Use of BIOS calls in modern code (Was: Re: [OpenBIOS] Why protected mode?)
P.Lister at sychron.com
Wed Jul 21 21:05:19 CEST 1999
On Sat, 17 Jul 1999, Edward Brotsman Dreger wrote:
> Back to an earlier thread: What development model are we following?
> IMHO, I think that the "BIOS" proper should be the bare minimum. All
> other functionality, even some "standard" BIOS functions such as ACPI,
> could be implemented as modules -- even as option ROMs. Since we'll need
> option ROM loader code, anyway, why not reuse it for the "roll-your-own"
If I may delurk to support this view (and repeat some stuff that I put on
My interest in openbios is that Sychron is working on cluster software to
make cabinets full of commodity motherboards into clusters (think in terms
of an SP2 or SGI Origin at 10% of the cost). Buying commodity hardware is
easy; OS software exists - make up a Beowulf from the Extreme Linux CD, or
(better yet) buy the stuff we're working on. BUT the available commercial
BIOSes thwart easy installation and management (and hence scaling up).
Until a proper minimal bios is available we have to equip each one with
a graphics card, have a console switch, etc.
Beowulfs, and the kind of cluster we have planned will use 100 or 1000s of
bios chips per system - so serious production quantities for ROM blowing
are very achieveable (Intel themselves are talking about filling buildings
with Ks of motherboards for the ASP market). I know very little about
BIOSs, processors and motherboards, so much of the list traffic is chinese
to me, but I've been used to the monitor ROMs of e.g. Digital and Sun
systems over the past 10 years. Though they weren't exactly perfect, and
started to bloat, I feel that I've lost the degree of control over my
hardware that I had back then, so I am very encouraged by opinions
expressed here that a minimal bios chip with *optional* extras is the way
to go - if this means that we can...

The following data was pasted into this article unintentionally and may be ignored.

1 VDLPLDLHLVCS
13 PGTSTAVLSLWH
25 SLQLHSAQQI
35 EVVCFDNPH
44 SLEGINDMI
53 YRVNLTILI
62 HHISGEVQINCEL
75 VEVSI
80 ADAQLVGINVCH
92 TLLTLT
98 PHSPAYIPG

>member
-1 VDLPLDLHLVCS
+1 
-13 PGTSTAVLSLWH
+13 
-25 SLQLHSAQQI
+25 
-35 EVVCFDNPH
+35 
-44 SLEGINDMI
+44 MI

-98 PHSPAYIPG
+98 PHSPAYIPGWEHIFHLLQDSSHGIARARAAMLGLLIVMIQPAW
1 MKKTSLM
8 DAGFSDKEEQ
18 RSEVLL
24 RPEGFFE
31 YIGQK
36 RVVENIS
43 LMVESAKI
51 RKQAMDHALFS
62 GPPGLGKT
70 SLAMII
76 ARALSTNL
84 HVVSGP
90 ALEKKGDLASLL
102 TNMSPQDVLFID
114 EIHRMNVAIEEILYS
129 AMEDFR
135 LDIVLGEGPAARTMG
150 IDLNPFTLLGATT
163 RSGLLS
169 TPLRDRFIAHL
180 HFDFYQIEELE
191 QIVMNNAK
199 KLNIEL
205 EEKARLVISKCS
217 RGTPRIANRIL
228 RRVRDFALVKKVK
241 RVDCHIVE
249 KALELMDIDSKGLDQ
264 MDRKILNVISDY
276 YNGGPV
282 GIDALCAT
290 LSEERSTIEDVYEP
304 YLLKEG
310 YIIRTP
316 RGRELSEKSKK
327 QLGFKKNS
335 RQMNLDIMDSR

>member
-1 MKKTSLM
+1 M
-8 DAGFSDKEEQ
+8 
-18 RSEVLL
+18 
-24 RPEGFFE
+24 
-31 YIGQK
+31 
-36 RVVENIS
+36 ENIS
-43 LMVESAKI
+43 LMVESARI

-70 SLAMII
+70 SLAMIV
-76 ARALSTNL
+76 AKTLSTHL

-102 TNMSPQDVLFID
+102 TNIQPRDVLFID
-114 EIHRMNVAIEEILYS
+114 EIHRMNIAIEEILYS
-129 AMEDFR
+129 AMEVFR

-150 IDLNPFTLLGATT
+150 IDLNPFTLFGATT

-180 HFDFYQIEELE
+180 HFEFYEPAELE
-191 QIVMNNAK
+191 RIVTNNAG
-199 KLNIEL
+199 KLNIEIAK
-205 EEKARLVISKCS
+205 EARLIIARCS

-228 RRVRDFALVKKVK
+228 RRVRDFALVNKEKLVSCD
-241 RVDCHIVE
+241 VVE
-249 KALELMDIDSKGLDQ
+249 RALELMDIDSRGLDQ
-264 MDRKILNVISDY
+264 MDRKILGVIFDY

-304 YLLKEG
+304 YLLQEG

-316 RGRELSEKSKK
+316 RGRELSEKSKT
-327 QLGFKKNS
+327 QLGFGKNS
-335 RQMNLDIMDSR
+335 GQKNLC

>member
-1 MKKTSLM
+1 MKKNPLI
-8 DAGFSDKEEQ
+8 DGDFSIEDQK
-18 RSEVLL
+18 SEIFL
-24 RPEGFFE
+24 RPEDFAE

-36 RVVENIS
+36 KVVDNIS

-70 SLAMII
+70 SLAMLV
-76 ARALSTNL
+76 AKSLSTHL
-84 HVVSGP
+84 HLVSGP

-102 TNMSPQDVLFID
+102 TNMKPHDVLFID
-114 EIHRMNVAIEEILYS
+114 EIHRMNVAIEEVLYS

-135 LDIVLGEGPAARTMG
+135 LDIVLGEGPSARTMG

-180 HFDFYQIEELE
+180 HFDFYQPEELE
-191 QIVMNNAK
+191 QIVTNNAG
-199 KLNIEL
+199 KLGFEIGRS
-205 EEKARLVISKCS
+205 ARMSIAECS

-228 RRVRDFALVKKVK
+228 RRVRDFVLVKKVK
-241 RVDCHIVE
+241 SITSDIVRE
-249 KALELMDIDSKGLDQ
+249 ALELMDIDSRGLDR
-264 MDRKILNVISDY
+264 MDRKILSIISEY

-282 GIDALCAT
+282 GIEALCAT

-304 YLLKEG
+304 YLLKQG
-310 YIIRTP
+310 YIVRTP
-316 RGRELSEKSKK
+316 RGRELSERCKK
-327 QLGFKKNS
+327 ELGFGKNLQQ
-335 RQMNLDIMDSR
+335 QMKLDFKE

- Eliminate the bulky and unneccesary stuff e.g. GUIs
- Control motherboards and monitor status at the BIOS level via e.g.
serial line or USB, so a command line is essential, not merely useful.
- Configure hardware to do *exactly* what we need.
- Easily add our own bios functionality, if that seems useful, without
needing to touch the rest of the BIOS, just like a Linux kernel module.
- Do the above on 1024 nodes en masse. :-)
The less functions that are blown into ROM, the happier I am, cos that
means they can be pulled from the net (or USB or whatever device seems
appropriate) as required.
openbios can really make a mark in the compute / server cluster market -
Phoenix / AMI and friends have the desktops sewn up, so I really would
urge the openbios development model towards minimalism in the first
instance and cluster support in the second. I don't wish to deprive anyone
of GUIs or other bells and whistles, I just require them to be optional.
There may be bells and whistle that we'd like, such as APM support for our
UPS of choice, or a heartbeat between systems to provide fast non OS
reliant notification of hardware failure, which are irrelevant for desktop
PCs, and I have no wish to impose them on anyone. I don't want to watch
advertisements as my desktop PC boots, and certainly not when restarting
a cluster node.
If anyone else is interested in issues relating to BIOSs for servers,
especially for large clusters, please get in touch, on or off this list.
Peter Lister P.Lister at sychron.com PGP (RSA): 0xE4D85541
Sychron Ltd http://www.sychron.com PGP (DSS): 0xBC1D7258
1 Cambridge Terrace Voice: +44 1865 200211
Oxford OX1 1UR UK FAX: +44 1865 249666
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